On 8 April, the King led an assault on Occhiobello, defended by 3,000 Austrians.  Murat failed to take the position and was forced to await the arrival of the remainder of his army.[27]  The following day, Bianchi began to move on Modena.  On 10 April, Bianchi drove a Neapolitan force from Carpi.  The next day, another Neapolitan attack failed on Occhiobello, with the Austrians in pursuit of the retreating column.  Murat withdrew to Bologna but was soon pushed back towards Ancona.  An Austrian division of 20,000 under Count Adam von Neipperg pursued Murat while Count Laval Nugent advanced towards Naples.  Another Austrian force of about 11,000 under Bianchi marched around the Neapolitan flank to pin them down.  Bianchi’s movement took thirteen days and the column reached Tolentino on 30 April.[28]

At this point, Murat attempted to make peace with the Austrians, which failed.  Fortunately for the King, he received reinforcements including the Royal Guard on 30 April while in Ancona.  Shortly afterward, the King was notified of Bianchi’s force and with the majority of his forces, advanced on Tolentino.  On 2 May the Neapolitans observed Bianchi occupying the highest ground near Tolentino. Leaving troops under a trusted officer to deal with Neipperg, Murat attacked with his 15,000 men and drove the Austrians from their position.  The following day, the Royal Guard began the attack before Murat’s order and thus began what was to be a disastrous day for the King of Naples.  An unorganized Murat ordered his infantry forward to support the guard.  Unfortunately for the King, most of his men were off in search of food instead of the enemy.[29] An angered and frustrated Murat led the men that were still willing to fight towards the Austrian line.  The infantry was quickly dispersed and if not for the artillery, the Neapolitans would have been forced from the field.  Murat attempted to reorganize but was warned that Nugent was marching on Naples.  The King had no choice but to order a retreat, which quickly became a rout.  Pursuing Austrians wreaked havoc on the terror-stricken Neapolitans.[30]  It was not long before the Neapolitan army was no more.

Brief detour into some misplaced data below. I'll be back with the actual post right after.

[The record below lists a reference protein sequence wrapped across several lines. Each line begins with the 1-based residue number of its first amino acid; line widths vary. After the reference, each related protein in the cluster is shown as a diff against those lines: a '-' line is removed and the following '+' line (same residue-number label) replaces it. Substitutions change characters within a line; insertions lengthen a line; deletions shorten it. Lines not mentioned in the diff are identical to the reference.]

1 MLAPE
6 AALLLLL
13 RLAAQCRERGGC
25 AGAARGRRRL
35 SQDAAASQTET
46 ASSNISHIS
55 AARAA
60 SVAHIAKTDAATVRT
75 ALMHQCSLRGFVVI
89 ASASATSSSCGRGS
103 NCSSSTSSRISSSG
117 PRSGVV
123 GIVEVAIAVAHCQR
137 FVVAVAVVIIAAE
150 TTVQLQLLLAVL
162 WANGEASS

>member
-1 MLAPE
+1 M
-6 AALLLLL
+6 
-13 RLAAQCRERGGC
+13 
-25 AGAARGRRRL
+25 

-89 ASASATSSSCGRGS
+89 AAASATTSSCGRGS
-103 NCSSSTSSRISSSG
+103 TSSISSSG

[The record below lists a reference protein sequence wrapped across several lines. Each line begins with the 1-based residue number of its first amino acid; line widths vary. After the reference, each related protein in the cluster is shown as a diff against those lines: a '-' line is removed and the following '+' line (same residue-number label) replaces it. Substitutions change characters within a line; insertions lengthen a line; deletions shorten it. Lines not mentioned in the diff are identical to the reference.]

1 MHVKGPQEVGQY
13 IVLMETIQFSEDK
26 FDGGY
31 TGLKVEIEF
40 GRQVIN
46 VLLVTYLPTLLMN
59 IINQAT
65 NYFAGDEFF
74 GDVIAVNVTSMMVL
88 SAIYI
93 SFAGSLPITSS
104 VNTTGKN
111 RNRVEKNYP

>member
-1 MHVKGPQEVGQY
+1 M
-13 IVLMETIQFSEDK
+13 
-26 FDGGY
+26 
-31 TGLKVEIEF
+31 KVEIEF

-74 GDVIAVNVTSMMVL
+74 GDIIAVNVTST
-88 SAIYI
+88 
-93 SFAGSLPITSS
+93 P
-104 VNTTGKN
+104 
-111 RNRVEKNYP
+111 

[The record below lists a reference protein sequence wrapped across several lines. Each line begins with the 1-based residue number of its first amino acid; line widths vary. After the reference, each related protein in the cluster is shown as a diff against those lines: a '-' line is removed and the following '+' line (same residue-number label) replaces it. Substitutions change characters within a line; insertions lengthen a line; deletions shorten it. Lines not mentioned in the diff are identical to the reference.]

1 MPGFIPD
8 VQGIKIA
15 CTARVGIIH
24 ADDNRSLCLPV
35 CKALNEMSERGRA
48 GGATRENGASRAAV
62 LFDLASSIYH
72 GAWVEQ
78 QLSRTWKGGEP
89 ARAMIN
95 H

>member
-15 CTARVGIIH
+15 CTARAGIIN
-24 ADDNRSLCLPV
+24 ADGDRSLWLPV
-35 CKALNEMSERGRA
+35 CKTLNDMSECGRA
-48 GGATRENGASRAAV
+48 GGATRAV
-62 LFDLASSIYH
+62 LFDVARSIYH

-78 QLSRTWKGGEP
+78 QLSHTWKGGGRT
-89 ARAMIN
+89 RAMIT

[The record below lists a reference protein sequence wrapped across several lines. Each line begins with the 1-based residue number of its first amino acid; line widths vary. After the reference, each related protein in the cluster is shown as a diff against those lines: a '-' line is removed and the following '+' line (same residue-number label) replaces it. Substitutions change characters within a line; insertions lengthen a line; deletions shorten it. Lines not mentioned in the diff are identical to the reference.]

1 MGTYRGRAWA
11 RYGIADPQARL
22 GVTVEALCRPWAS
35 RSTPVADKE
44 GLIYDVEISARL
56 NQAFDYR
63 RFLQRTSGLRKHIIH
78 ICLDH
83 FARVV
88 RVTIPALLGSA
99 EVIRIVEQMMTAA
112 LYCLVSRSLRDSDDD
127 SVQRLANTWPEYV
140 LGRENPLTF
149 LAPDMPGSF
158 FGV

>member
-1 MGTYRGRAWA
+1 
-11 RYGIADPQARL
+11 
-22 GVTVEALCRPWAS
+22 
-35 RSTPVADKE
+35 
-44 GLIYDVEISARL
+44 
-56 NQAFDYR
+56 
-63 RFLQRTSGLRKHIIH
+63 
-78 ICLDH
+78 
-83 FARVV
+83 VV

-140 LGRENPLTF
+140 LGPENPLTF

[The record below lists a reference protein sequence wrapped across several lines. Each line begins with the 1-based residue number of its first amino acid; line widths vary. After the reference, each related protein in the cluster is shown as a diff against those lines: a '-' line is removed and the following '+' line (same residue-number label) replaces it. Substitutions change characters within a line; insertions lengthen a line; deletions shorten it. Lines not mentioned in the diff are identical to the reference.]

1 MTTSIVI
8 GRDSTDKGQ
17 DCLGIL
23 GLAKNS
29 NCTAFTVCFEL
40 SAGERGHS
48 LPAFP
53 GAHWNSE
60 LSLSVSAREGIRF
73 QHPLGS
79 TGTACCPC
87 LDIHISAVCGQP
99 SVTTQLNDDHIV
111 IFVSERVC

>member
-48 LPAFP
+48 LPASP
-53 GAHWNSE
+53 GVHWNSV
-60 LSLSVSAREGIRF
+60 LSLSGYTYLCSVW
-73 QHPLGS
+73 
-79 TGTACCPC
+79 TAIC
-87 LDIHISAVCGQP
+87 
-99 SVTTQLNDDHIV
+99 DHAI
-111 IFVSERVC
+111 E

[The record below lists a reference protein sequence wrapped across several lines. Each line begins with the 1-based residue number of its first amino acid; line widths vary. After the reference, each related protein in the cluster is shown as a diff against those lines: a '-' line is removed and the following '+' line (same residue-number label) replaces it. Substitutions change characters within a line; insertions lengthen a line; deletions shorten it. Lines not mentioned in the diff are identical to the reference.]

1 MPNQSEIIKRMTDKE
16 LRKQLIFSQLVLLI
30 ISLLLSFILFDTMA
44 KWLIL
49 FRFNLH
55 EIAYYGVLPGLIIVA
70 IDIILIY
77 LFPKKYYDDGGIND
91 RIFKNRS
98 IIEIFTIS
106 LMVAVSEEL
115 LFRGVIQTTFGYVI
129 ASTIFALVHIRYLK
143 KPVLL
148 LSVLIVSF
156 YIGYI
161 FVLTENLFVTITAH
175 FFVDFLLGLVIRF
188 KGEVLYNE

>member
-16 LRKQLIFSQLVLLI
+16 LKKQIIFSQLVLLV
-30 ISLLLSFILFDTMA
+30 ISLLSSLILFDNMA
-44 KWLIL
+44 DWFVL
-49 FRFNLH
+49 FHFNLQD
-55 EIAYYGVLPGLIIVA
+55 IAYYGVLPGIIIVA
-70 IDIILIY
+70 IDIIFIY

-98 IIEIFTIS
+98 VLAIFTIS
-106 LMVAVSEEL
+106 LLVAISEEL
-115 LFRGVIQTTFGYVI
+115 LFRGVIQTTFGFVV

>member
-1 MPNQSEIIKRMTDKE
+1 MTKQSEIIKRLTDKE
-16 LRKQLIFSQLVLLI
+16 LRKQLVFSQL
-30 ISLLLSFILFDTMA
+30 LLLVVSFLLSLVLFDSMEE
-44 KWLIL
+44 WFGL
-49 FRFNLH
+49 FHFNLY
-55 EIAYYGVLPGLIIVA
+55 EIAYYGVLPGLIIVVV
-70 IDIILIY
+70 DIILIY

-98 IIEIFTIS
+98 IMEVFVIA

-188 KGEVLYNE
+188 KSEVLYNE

Murat and what remained of the Royal Guard, returned to Naples on 18 May.  Earlier that month, Queen Caroline surrendered to the British.  An agreement was reached, in which the Queen and her children would be escorted by the British Navy once the Austrians arrived to occupy Naples.[31]  After Tolentino, the King’s supporters deserted him and began to accept the return of the Bourbon King, Ferdinand IV.  Just hours after his return, Murat and his staff fled to France to offer their services to Napoleon.  Although Napoleon had accepted the return of many former officers who had deserted, he did not welcome his brother-in-law.  The decision would be unfortunate for Napoleon, as the dashing cavalryman would have proved useful in the upcoming campaign which would result in the final defeat at Waterloo.  Napoleon most likely rejected the offer of help from Murat because he had been a member of the family, unlike the others who had gone to the allies.[32]